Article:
Bloomberg — Constellation Brands Inc., which for seven decades has made its money off beer, wine and whiskey, sees its future in a marijuana leaf.
In the biggest (legal) cannabis deal, the Victor, New York-based beverage company will spend about $3.8 billion to boost its stake in Canadian grower Canopy Growth Corp., betting legalization will gain traction around the world and especially in the U.S.
“This is rocket fuel,” Canopy Chief Executive Officer Bruce Linton said on the company’s earnings call Wednesday. “We’re going to be way more global.”
Constellation, among whose brands are Corona and Ballast Point beers and Robert Mondavi wine, will own 38 percent of Canopy, up from about 10 percent, according to a statement Wednesday. The record investment reflects a world in which pot has become ubiquitous as its counterculture stigma fades. In the U.S., a patchwork of state laws and gentle enforcement under the Obama administration have made its pungent odor common from Colorado ski towns to the sidewalks of New York.
Now, makers of alcoholic beverages are trying to add cannabis as an edgy ingredient as their traditional business slows. Molson Coors Brewing Co. has started a joint venture with Hydropothecary Corp. to develop non-alcoholic, cannabis-infused beverages for the Canadian market. Heineken NV’s Lagunitas craft-brewing label has launched a brand specializing in non-alcoholic drinks infused with THC, marijuana’s active ingredient.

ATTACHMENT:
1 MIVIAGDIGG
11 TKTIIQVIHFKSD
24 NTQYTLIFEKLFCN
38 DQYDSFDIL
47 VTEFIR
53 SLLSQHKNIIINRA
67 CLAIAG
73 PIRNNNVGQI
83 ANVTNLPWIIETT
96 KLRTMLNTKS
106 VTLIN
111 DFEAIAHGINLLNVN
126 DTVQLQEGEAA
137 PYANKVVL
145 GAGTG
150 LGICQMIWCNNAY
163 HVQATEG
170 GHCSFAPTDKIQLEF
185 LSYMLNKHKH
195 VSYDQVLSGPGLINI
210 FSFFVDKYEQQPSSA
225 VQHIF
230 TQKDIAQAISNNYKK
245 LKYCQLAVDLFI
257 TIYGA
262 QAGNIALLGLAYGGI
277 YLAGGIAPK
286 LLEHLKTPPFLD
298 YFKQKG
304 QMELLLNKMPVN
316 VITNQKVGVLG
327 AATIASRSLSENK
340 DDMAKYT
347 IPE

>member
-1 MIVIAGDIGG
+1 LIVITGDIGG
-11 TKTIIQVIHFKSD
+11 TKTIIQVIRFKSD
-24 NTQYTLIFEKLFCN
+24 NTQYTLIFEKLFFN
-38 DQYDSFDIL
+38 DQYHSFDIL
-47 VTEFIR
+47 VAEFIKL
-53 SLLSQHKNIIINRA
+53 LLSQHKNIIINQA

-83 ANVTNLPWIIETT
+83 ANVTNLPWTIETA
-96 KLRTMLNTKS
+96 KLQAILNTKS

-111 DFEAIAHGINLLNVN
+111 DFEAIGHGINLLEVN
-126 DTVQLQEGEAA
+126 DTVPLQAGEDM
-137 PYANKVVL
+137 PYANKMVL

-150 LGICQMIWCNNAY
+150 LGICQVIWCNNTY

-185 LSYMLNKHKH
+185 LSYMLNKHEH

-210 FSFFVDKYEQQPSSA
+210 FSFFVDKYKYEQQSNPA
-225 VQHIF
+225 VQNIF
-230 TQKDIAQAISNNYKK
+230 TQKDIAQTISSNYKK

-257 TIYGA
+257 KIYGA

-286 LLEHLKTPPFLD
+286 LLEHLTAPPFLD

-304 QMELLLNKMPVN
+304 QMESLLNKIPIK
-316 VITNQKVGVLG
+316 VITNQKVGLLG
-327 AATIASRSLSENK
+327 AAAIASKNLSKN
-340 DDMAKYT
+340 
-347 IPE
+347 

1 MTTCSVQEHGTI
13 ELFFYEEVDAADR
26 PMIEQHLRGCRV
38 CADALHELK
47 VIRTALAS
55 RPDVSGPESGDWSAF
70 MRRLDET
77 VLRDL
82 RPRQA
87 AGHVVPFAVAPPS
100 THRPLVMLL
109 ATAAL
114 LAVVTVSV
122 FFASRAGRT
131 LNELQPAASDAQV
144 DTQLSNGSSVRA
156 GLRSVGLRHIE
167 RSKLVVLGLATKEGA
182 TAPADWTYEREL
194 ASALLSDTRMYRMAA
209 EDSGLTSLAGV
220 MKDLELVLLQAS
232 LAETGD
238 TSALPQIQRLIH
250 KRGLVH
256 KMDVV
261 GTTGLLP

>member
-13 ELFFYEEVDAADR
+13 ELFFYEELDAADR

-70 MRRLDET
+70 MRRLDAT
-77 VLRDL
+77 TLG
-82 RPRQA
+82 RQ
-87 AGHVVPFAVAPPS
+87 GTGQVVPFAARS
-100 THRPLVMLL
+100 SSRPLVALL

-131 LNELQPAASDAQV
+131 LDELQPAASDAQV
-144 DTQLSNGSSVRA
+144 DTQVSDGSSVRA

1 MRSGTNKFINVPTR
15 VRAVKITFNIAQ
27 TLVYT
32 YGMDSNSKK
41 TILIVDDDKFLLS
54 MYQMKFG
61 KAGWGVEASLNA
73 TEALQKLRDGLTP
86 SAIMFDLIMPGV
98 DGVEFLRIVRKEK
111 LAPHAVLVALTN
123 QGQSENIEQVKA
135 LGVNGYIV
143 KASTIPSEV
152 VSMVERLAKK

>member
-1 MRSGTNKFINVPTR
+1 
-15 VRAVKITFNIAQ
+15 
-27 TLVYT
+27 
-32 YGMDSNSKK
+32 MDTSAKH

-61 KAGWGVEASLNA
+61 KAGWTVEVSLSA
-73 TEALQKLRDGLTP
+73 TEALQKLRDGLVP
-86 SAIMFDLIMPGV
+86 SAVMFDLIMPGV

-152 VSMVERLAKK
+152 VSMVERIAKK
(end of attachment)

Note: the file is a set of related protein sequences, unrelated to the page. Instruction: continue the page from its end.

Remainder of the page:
After Wednesday’s deal, Canopy’s Canadian shares jumped as much as 52 percent to the highest since the stock began trading in 2010. Constellation fell as much as 9.2 percent, the most intraday since November 2016.
Marijuana once was anathema to polite society and its use harshly punished. It was popular among bohemian types like jazz musicians, and the subject of sensationalist entertainment like “Reefer Madness,” a 1936 film advertised with the line “Women cry for it — Men die for it.” In 1987, the revelation that federal Judge Douglas Ginsburg once sampled its charms torpedoed his nomination to the U.S. Supreme Court. But as decades passed — and prisons filled with otherwise law-abiding users — governments began to run up the white flag.
On Oct. 17, Canada will become the first G-7 country to legalize pot for recreational use. In the U.S., federal law still prohibits the drug, but states from California to Colorado have made it legal, and its medical use is thriving. The situation has created legal dissonance, but also the expectation that America will one day support …read more
Source:: Time – Business